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Transcript
Health Occupations
Muscular System – Unit 2
Muscular Contraction
Occurs through a chain of molecular
actions
 Sliding Filament Theory

– Muscle cells use glycogen to produce
energy used to convert ADP to ATP
– Stimulus to contract causes the ATP cycle
to combine proteins actin & myosin into
actomyosin
– Calcium is needed for reaction to work
Sliding Filament Theory Cont.
Lactic acid is produced from glycogen
metabolism and is converted to water
and carbon dioxide if oxygen is present
 If oxygen is in short supply, lactic acid
builds up and soreness occurs
 Heat is also produced as a byproduct

Oxygen
Metabolism
Muscle
glycogen
Energy released
Lactic acid
If lactic acid builds
Up = soreness
ADP – Adenosine
ATP – adenosine
diphosphate
triphosphate
Phosphate
Energy
released
CO2 + H20
HEAT
Energy
released
Stimulus to contractEnergy from ADP/ATP
Cycle, plus Ca++, changes actin +
Calcium Myosin = Actomyosin
Myosin
Actin
Actomyosin
Muscle contraction
Types of Muscle Contraction
Strength depends on the strength of
nerve impulses received from the brain
 ALL OR NONE LAW OF SKELETAL
MUSCLE CONTRACTION

- EACH FIBER CONTRACTS COMPLETELY
OR NOT AT ALL!

However, not all muscle contractions
are the same
Types of Muscle Contraction

Isotonic contraction
– Muscle shortening that produces movement

Isometric contraction
– Muscle shortening that does NOT produce
movement (like pushing against wall)

Tonus
– State of partial contraction that maintains posture

Twitch
– Quick, jerky contraction of a whole muscle from
one stimulus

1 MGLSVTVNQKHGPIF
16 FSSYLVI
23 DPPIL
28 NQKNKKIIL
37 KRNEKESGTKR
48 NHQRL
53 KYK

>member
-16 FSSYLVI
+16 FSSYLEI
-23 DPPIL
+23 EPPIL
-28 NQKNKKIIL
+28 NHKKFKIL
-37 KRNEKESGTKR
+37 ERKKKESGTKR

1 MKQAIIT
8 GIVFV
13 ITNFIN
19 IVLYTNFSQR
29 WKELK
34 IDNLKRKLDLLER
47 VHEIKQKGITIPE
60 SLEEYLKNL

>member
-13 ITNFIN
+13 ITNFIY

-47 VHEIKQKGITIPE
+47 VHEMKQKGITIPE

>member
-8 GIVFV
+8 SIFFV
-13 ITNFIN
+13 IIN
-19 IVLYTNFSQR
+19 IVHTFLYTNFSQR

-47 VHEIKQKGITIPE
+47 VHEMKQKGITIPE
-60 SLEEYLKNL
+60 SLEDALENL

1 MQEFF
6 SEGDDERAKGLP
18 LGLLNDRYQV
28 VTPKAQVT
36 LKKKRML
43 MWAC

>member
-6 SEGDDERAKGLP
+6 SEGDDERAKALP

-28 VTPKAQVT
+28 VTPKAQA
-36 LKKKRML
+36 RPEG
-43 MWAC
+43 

Types of Muscle Contraction

Tetanic contraction
– More sustained than twitch, caused by many
stimuli in rapid succession

Tetany
– Continued contraction of a skeletal muscle

Fibrillation
– Uncoordinated contraction of muscle fibers

Convulsions
– Contractions of groups of muscles in an abnormal
manner

Spasms
– Involuntary, sudden, & prolonged contractions
Assessment

General inspection
–
–
–
–

Asymmetry
Deformity
Swelling
Bruising
Systemic movement
– Assess for weakness

Reflex
– Assess neurological functioning
Assessment cont

Protractor
– Measures joint ROM

Blood tests
– Measures enzymes indicating muscular damage
(esp heart attacks)

Electromyography tests
– Tests individual muscles with needles inserted into
muscle

Muscle biopsy
– Take a slice of muscle to assess for tissue
disorders
Disorders of muscle system

Muscle cramp
– Sudden involuntary contraction of muscle
producing pain
• Usually in legs or feet
• Causes
– Exertion
– Unknown
• Treatment
– Stretching
– Gentle pressure
Muscular dystrophy

Group of genetic diseases involving painless,
gradual atrophy of muscle tissue
 Mild to severe sx
 No cure
 Treatment
–
–
–
–
Meds to slow progression
Braces
Corrective surgery
Gene therapy
Fibromyalgia






Group of muscle disorders affecting tendons,
ligaments, & fibrous tissues
Pain commonly in neck, shoulders, thorax,
lower back, thighs
NO INFLAMMATION
Pain & tenderness after exposure to cold,
damp, illness, minor trauma
More common in women
Treatment
– Decrease stress
– Rest, heat, massage
– Therapy to stretch muscles, exercise
Gangrene

Caused by microorganism
 Bacteria enter muscle tissue that has died &
destroys surrounding living tissue
 Extremities most often affected, but may see
it occur in gallbladder or intestines
 Treatment
– Remove dead tissue